time or other, but I can’t tell exactly when.”

“You can have as much as you want,” answered Mr. Taylor kindly.

“But,” said Daniel, “I want a good deal of money.”

“How much?” asked his friend, not seeming alarmed at his rash promise.

“Three or four hundred dollars,” was the reply, and this in the eyes of
the young law student was a very large sum, though his ideas changed
when money came in by thousands from wealthy clients, not many years

“You shall have it,” said Mr. Taylor, and he counted out the money into
the young man’s hands.

Daniel was elated with his success. He would not go home empty-handed,
and this sum would soften the blow which his determination would bring
to his father.

Now to get home and have it over as soon as possible! He hired a seat
in a country sleigh which had come down to market, and was on the point
of returning, for there was neither railroad nor stage to convey him
to his home. It was a crisp winter day, and they glided over the snowy
roads for many hours till they were beyond the New Hampshire line.
Still mile after mile was traversed till the old home was reached.

Just at sunset Daniel reached his home. Through the window, even
before he entered, he saw his father in his little room sitting in his
arm-chair. The old man, worn out by a long life of hard labor, seemed
very old and thin, but his eyes were as black and bright as ever.
Daniel’s heart was touched, and he felt that the trial had come. It was
no light thing to disappoint such a father.

As he entered the presence of his father Judge Webster looked up with a
smile of gladness.

“Well, Daniel, we have got that office for you,” he said.

“Yes, father,” said Daniel a little nervously. “The gentlemen were very
kind. I must go and thank them.”

“They gave it to you without my saying a word about it,” said Judge
Webster complacently.

“I must go and see Judge Farrar, and tell him I am much obliged to him,

Still the father suspected nothing of Daniel’s intention, though his
son treated it more carelessly than he had anticipated. He had thought
so much about it and come to look upon it as so desirable that it did
not seem to him possible that his son could regard it in any other way,
as indeed he would not but for Mr. Gore’s advice.

But at last the true meaning of Daniel’s indifference flashed upon him,
and he looked at him earnestly.

He straightened himself up in his chair, and he regarded him intently.

“Daniel, Daniel,” he said, “don’t you mean to take that office?”

“No, indeed, father,” answered Daniel lightly, though his lightness
was assumed, and covered a feeling of anxiety; “I hope I can do much
better than that. I mean to use my tongue in the courts, not my pen; to
be an actor, not a register of other men’s acts. I hope yet, sir, to
astonish your honor in your own court by my professional attainments.”

Youth is hopeful and ready to take risks; age is conservative and takes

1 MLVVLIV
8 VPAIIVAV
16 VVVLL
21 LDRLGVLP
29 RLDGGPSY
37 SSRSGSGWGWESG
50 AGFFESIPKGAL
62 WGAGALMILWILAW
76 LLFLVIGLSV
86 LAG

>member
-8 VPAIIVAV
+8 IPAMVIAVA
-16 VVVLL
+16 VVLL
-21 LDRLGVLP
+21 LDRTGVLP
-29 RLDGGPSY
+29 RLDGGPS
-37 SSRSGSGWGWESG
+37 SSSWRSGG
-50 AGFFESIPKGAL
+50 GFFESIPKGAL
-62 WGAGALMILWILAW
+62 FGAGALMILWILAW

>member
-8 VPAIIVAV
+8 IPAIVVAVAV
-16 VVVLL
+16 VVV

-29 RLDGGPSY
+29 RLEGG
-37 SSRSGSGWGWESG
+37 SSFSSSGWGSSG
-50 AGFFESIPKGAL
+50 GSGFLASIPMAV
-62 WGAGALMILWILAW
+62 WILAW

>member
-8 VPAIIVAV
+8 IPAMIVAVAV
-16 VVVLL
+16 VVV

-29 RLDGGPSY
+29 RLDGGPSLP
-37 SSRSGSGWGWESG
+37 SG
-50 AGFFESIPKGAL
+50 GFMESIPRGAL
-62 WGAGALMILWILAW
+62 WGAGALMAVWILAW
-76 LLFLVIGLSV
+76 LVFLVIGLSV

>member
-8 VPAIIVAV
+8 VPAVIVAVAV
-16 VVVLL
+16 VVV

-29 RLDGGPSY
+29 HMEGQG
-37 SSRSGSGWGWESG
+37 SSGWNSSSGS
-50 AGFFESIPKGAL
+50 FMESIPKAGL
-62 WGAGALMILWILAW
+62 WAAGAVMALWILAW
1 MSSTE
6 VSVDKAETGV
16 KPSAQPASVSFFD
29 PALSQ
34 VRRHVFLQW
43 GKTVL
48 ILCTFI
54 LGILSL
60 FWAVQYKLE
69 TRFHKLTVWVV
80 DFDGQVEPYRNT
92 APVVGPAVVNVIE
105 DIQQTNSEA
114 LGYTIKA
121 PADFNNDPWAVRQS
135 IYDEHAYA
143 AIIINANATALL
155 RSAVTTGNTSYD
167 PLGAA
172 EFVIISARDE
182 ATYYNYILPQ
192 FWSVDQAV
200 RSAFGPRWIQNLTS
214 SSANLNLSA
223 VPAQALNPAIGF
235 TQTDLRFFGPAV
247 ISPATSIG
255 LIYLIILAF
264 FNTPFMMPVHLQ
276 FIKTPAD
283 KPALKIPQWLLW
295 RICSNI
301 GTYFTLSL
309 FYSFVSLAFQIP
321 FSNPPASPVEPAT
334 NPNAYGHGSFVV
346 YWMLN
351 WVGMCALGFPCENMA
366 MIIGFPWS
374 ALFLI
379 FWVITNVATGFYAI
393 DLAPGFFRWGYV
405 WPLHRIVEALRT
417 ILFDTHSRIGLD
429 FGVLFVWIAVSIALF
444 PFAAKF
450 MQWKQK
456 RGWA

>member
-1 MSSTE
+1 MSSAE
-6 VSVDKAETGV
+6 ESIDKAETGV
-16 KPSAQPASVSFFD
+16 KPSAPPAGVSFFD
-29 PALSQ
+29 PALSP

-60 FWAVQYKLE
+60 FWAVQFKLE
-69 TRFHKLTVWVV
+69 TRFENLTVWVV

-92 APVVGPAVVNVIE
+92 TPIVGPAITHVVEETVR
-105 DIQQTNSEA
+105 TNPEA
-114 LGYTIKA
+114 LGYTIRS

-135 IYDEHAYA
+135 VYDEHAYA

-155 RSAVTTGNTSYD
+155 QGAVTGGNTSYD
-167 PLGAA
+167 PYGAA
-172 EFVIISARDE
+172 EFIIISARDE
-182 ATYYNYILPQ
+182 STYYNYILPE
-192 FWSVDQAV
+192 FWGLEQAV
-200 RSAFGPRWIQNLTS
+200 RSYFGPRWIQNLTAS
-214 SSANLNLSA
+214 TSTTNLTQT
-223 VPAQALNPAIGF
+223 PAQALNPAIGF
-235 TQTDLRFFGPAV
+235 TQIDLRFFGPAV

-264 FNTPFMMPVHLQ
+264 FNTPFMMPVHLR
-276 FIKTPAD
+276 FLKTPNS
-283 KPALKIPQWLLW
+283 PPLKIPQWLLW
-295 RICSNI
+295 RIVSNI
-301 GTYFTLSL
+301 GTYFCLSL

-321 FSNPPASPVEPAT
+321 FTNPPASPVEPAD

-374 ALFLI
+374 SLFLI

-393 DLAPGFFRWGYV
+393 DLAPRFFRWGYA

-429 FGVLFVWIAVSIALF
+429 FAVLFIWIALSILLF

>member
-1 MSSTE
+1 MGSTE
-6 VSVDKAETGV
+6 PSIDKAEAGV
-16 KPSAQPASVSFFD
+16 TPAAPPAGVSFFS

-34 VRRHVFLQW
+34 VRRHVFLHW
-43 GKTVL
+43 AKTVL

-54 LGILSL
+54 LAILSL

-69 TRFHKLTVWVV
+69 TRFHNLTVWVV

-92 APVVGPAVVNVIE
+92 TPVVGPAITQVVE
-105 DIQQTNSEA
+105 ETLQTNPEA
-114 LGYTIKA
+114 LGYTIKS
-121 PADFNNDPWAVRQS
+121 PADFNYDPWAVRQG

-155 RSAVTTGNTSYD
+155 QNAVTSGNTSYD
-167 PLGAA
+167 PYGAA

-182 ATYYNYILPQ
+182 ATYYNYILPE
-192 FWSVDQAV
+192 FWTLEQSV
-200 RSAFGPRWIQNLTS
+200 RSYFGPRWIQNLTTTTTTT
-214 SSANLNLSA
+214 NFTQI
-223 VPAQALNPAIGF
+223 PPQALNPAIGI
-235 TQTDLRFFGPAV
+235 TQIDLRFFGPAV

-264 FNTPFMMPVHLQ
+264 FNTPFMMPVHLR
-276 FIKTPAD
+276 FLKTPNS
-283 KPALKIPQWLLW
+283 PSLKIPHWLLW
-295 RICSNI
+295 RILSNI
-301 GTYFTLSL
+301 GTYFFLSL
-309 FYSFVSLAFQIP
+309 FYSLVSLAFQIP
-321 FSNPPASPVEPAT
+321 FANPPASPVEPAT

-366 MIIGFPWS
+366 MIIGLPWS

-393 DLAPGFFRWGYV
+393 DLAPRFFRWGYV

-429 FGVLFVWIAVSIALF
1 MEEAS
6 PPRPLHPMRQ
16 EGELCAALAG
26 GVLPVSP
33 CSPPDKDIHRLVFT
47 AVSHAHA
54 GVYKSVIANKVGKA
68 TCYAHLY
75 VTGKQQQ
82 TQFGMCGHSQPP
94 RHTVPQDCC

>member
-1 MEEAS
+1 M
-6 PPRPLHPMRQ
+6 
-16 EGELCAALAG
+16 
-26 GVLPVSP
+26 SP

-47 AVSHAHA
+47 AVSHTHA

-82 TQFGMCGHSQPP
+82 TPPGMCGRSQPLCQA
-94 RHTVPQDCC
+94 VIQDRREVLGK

little for granted. Judge Webster must have thought his son’s decision
exceedingly rash. Let me tell the rest of the story in Daniel’s words,
as indeed I have closely adhered to his version thus far.

“For a moment I thought he was angry. He rocked his chair slightly; a
flash went over an eye softened by age, but still as black as jet; but
it was gone, and I thought I saw that parental partiality was, after
all, a little gratified at this apparent devotion to an honorable
profession, and this seeming confidence of success in it. He looked at
me for as much as a minute, and then said slowly, ‘Well, my son, your
mother has always said you would come to something or nothing, she was
not sure which; I think you are now about settling that doubt for her.’
This he said, and never a word spoke more to me on the subject.”

Daniel explained to his father the reasons which had induced him to
arrive at the decision he had just expressed, and as an earnest of
the good fortune which he anticipated in the career he had chosen
he produced the money he had borrowed, and placed it in his father’s
hands. Probably this satisfied Judge Webster that there were others who
had faith in his son’s promise, since he could offer no other security
for borrowed money. At any rate it softened his disappointment, since
it brought him help which he sorely needed.

Daniel stayed at home a week, contributing as such a son might to the
happiness of his parents, who, now in the sunset of life, had little to
hope for themselves, but lived wholly for their children.

Now he must go back to Boston, for the period of his preparatory
studies was drawing to a close, and he was almost to seek immediately
admission to the bar.

In March, 1805, he was admitted to practice in the Court of Common
Pleas in Boston, the usual motion being made by his friend and teacher,
Mr. Gore. This eminent lawyer, according to the custom of that time,
accompanied his motion by a brief speech, which was of so complimentary
a character that it must have been exceedingly gratifying to the legal
neophyte, who stood waiting for the doors to open through which he was
to enter into the precincts of a dignified and honorable profession.
“It is a well-known tradition,” says Mr. George Ticknor Curtis, “that
on this occasion Mr. Gore predicted the future eminence of his young
friend. What he said has not been preserved; but that he said what Mr.
Webster never forgot, that it was distinctly a prediction, and that it
excited in him a resolve that it should not go unfulfilled, we have
upon his own authority, though he appears to have been unwilling to
repeat the words of Mr. Gore’s address.”

Young Webster, whose career we have thus far followed in detail through
the successive stages of his struggle with penury, was now no longer a
farmer’s boy, but a full-fledged lawyer, of whom eminent men expected